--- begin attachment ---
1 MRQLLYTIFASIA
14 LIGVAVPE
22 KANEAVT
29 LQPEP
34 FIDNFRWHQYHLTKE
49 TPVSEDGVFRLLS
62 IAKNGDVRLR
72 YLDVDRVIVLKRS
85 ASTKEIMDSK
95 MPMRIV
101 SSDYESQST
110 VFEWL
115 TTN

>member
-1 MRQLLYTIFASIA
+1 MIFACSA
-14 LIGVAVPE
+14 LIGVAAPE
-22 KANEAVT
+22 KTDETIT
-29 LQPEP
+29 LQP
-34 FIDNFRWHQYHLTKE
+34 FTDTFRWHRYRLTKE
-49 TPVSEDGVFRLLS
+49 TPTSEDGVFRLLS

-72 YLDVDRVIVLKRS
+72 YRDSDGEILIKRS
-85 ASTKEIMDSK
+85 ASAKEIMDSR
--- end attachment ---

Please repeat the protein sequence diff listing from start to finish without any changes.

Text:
1 MRQLLYTIFASIA
14 LIGVAVPE
22 KANEAVT
29 LQPEP
34 FIDNFRWHQYHLTKE
49 TPVSEDGVFRLLS
62 IAKNGDVRLR
72 YLDVDRVIVLKRS
85 ASTKEIMDSK
95 MPMRIV
101 SSDYESQST
110 VFEWL
115 TTN

>member
-1 MRQLLYTIFASIA
+1 MIFACSA
-14 LIGVAVPE
+14 LIGVAAPE
-22 KANEAVT
+22 KTDETIT
-29 LQPEP
+29 LQP
-34 FIDNFRWHQYHLTKE
+34 FTDTFRWHRYRLTKE
-49 TPVSEDGVFRLLS
+49 TPTSEDGVFRLLS

-72 YLDVDRVIVLKRS
+72 YRDSDGEILIKRS
-85 ASTKEIMDSK
+85 ASAKEIMDSR